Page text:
But Sudan has been plagued by coups since their withdrawal, and in mid-April, two of its most powerful generals—army chief Abdul Fattah al-Burhan and RSF commander Mohamed Hamdan Dagalo, known as Hemeti—took to each other and descended into civil war.

Their feud reignited the conflict in Darfur, forcing more than 160,000 members of the Masalit community to flee to Chad. It is not clear how many people were killed in the region, but the lowest estimate of the death toll in Elginina is 5,000.

According to Sudan Professional Pharmacists Association, the number is higher. He told the BBC that 11,000 bodies were buried in mass burials in the city, and some migrants saw corpses thrown into the river.

The RSF invaded the town of Zalinge, home to the Fur community, and besieged the two largest towns in the region, Fasher and Nyala.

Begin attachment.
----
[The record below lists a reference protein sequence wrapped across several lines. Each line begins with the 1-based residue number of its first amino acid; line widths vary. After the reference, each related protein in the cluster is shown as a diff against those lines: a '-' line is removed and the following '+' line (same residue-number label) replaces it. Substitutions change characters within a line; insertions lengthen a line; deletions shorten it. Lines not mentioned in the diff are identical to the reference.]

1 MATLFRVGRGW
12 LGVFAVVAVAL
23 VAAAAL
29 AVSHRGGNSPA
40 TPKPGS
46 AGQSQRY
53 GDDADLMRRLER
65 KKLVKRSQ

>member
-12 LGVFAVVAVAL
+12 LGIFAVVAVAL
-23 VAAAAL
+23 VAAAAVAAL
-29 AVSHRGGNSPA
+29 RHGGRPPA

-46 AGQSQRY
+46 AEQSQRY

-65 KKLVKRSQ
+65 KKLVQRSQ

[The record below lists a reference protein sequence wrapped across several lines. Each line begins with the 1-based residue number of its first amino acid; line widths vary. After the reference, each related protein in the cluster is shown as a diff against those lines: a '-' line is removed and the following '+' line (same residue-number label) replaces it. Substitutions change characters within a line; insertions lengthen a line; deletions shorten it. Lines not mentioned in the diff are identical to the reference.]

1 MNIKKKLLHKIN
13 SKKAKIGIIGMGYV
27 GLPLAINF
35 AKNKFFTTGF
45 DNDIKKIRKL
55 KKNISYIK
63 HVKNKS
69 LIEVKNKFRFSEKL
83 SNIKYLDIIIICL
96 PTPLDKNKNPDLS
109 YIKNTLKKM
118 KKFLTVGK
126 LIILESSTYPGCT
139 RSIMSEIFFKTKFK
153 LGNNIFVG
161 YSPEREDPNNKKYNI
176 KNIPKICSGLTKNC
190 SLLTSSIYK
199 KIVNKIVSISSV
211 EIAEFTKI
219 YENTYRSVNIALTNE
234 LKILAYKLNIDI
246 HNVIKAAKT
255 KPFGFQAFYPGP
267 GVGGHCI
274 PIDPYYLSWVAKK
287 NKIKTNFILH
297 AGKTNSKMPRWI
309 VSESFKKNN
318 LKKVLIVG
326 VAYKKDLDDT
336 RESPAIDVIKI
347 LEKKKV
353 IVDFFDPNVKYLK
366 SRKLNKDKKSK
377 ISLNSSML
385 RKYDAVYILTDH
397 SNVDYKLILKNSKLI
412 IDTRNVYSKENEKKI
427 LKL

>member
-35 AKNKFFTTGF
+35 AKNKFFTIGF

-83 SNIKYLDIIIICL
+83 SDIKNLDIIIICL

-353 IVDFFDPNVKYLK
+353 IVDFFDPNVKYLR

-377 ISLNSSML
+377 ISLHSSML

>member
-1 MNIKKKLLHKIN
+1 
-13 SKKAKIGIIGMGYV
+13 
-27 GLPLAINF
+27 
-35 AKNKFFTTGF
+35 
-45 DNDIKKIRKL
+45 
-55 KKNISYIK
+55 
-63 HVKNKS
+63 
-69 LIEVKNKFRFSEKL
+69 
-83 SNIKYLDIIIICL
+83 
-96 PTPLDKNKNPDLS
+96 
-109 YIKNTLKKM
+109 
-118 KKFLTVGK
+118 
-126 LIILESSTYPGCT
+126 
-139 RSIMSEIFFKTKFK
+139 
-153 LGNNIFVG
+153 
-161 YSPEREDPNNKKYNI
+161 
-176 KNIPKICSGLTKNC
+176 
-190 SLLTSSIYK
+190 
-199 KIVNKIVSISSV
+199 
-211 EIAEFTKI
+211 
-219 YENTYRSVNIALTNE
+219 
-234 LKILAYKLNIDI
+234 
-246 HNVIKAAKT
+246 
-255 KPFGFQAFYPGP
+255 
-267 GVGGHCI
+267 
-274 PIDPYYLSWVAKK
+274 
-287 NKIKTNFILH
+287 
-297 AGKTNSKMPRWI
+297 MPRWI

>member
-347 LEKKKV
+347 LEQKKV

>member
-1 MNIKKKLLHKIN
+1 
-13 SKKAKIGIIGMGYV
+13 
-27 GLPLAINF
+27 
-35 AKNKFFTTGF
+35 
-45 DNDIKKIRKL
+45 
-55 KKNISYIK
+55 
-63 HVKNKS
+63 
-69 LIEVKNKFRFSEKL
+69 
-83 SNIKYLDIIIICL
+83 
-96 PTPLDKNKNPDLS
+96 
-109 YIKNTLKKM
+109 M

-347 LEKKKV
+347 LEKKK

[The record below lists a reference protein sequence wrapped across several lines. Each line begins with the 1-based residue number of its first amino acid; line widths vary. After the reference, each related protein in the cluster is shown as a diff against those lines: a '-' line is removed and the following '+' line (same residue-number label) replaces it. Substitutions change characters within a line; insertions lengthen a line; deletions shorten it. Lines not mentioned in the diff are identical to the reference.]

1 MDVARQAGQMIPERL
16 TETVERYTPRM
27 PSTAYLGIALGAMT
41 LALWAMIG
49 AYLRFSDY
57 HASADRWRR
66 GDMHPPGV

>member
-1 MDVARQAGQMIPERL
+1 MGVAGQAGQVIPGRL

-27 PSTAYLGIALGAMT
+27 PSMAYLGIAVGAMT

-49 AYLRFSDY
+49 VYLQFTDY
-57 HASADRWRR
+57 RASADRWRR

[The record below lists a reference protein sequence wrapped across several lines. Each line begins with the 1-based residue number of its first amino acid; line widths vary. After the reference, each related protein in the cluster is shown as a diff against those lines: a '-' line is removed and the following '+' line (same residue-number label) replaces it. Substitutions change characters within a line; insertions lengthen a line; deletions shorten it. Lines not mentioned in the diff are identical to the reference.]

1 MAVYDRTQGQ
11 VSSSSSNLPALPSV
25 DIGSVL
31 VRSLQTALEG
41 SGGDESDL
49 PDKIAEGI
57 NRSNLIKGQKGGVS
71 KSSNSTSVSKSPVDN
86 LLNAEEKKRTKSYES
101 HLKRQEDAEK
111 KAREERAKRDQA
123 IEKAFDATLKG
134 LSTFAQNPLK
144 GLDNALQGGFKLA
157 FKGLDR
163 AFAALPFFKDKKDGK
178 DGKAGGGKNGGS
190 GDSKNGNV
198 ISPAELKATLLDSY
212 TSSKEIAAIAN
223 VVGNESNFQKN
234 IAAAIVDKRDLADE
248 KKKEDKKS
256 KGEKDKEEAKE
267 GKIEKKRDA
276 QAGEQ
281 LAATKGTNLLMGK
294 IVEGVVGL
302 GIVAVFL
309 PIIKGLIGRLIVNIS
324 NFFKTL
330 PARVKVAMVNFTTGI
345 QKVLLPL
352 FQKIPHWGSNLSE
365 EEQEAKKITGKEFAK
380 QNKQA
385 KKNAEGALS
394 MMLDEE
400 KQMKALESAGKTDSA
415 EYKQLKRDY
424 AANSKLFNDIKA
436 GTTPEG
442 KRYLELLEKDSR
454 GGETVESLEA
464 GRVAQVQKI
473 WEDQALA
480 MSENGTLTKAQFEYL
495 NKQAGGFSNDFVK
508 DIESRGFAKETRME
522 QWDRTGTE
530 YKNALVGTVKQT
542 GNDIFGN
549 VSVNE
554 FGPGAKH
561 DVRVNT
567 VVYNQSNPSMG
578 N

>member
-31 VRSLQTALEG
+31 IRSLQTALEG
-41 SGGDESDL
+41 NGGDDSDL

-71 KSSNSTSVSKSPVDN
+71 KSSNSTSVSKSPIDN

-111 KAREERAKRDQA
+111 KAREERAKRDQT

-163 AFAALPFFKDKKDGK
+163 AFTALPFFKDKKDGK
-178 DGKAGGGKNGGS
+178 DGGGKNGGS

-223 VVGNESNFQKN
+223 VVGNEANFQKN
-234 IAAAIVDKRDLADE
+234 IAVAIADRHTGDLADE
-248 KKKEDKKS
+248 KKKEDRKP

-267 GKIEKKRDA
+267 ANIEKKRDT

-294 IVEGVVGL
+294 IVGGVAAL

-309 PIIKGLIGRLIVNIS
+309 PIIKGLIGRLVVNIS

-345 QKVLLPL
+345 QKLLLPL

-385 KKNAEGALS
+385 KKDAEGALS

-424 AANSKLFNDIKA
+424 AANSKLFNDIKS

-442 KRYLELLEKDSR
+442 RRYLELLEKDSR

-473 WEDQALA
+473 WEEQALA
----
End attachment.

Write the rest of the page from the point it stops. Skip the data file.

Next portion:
Many Darfuris fear this is the end of a long-running plan to turn the ethnically mixed region into an Arab-led state.

El Jenna – along with many other towns and villages – has been emptied of most of its inhabitants, buildings and infrastructure – hospitals and water stations – have been destroyed.

Rapid Support Forces will be seen in Darfur, Sudan in 2019

Rapid Support Forces (RSF) are well trained and well equipped.

“It’s worse than what happened in 2003,” Sheikh said, noting that Masalit’s most prominent figures – doctors and lawyers – were killed.

Ms Adoum – now a presenter at the silent Radio El Jeunena – was lucky to survive when the RSF raided the Broadcasting Corporation’s offices at the beginning of the war.

“They came in and smashed all the stuff and stole what they could,” she said.

Now Mrs. Adom lives in a hut made of sticks and clothes, not sure if she can return home.

“We came as refugees. Many died on the way. But we have to move,” she said, holding her three-week-old baby in her arms.

Another refugee said, “Who should I go back to?” “I have been here for weeks and the stench of the rotting corpses on the streets of El Gina refuses to leave my nostrils,” he said, adding that he would never return.

The map shows Darfur and the rest of Sudan and the cities of El Jenena, Nyala and Khartoum.

The map shows Darfur and the rest of Sudan and the cities of El Jenena, Nyala and Khartoum.

By W_Manga